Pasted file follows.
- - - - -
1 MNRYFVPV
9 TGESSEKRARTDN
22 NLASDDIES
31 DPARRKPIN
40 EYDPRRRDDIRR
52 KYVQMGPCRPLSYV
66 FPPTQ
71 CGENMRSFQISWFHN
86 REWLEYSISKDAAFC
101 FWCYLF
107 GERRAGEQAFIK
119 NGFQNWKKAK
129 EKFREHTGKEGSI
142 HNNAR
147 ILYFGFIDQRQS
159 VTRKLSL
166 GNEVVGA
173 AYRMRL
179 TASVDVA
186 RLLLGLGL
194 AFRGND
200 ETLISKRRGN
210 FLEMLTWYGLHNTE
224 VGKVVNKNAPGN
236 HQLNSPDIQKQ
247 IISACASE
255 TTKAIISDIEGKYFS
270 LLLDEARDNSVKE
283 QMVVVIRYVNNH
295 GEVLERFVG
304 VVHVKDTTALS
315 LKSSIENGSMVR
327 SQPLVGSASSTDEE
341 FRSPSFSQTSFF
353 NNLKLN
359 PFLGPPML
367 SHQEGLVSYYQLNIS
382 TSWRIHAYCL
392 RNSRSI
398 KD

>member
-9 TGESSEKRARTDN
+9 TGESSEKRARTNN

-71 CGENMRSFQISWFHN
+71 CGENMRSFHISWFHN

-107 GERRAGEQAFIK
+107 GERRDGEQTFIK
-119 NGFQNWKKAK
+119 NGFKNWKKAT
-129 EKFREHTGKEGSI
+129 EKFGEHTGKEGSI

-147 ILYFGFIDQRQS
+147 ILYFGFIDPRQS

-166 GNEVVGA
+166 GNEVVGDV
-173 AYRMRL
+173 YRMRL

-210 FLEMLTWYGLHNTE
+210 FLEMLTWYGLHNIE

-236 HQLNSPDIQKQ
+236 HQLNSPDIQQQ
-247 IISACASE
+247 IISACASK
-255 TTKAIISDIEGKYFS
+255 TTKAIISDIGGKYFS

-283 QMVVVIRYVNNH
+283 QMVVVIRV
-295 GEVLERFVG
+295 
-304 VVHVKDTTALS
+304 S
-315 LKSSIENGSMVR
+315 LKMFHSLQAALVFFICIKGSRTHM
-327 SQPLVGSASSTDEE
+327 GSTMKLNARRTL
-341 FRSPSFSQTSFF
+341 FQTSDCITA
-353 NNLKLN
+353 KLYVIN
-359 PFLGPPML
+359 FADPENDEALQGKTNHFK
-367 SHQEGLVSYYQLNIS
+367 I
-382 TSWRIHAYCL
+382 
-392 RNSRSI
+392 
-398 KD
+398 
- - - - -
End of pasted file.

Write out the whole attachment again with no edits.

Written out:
1 MNRYFVPV
9 TGESSEKRARTDN
22 NLASDDIES
31 DPARRKPIN
40 EYDPRRRDDIRR
52 KYVQMGPCRPLSYV
66 FPPTQ
71 CGENMRSFQISWFHN
86 REWLEYSISKDAAFC
101 FWCYLF
107 GERRAGEQAFIK
119 NGFQNWKKAK
129 EKFREHTGKEGSI
142 HNNAR
147 ILYFGFIDQRQS
159 VTRKLSL
166 GNEVVGA
173 AYRMRL
179 TASVDVA
186 RLLLGLGL
194 AFRGND
200 ETLISKRRGN
210 FLEMLTWYGLHNTE
224 VGKVVNKNAPGN
236 HQLNSPDIQKQ
247 IISACASE
255 TTKAIISDIEGKYFS
270 LLLDEARDNSVKE
283 QMVVVIRYVNNH
295 GEVLERFVG
304 VVHVKDTTALS
315 LKSSIENGSMVR
327 SQPLVGSASSTDEE
341 FRSPSFSQTSFF
353 NNLKLN
359 PFLGPPML
367 SHQEGLVSYYQLNIS
382 TSWRIHAYCL
392 RNSRSI
398 KD

>member
-9 TGESSEKRARTDN
+9 TGESSEKRARTNN

-71 CGENMRSFQISWFHN
+71 CGENMRSFHISWFHN

-107 GERRAGEQAFIK
+107 GERRDGEQTFIK
-119 NGFQNWKKAK
+119 NGFKNWKKAT
-129 EKFREHTGKEGSI
+129 EKFGEHTGKEGSI

-147 ILYFGFIDQRQS
+147 ILYFGFIDPRQS

-166 GNEVVGA
+166 GNEVVGDV
-173 AYRMRL
+173 YRMRL

-210 FLEMLTWYGLHNTE
+210 FLEMLTWYGLHNIE

-236 HQLNSPDIQKQ
+236 HQLNSPDIQQQ
-247 IISACASE
+247 IISACASK
-255 TTKAIISDIEGKYFS
+255 TTKAIISDIGGKYFS

-283 QMVVVIRYVNNH
+283 QMVVVIRV
-295 GEVLERFVG
+295 
-304 VVHVKDTTALS
+304 S
-315 LKSSIENGSMVR
+315 LKMFHSLQAALVFFICIKGSRTHM
-327 SQPLVGSASSTDEE
+327 GSTMKLNARRTL
-341 FRSPSFSQTSFF
+341 FQTSDCITA
-353 NNLKLN
+353 KLYVIN
-359 PFLGPPML
+359 FADPENDEALQGKTNHFK
-367 SHQEGLVSYYQLNIS
+367 I
-382 TSWRIHAYCL
+382 
-392 RNSRSI
+392 
-398 KD
+398 